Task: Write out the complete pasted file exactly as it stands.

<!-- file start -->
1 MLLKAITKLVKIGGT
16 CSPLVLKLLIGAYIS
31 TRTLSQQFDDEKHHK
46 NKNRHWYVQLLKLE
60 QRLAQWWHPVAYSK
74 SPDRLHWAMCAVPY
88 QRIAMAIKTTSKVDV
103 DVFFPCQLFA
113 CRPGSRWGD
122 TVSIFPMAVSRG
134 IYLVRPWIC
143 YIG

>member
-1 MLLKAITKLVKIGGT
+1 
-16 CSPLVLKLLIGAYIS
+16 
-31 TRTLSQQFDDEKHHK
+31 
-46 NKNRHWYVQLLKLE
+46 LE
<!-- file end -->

1 MLLKAITKLVKIGGT
16 CSPLVLKLLIGAYIS
31 TRTLSQQFDDEKHHK
46 NKNRHWYVQLLKLE
60 QRLAQWWHPVAYSK
74 SPDRLHWAMCAVPY
88 QRIAMAIKTTSKVDV
103 DVFFPCQLFA
113 CRPGSRWGD
122 TVSIFPMAVSRG
134 IYLVRPWIC
143 YIG

>member
-1 MLLKAITKLVKIGGT
+1 
-16 CSPLVLKLLIGAYIS
+16 
-31 TRTLSQQFDDEKHHK
+31 
-46 NKNRHWYVQLLKLE
+46 LE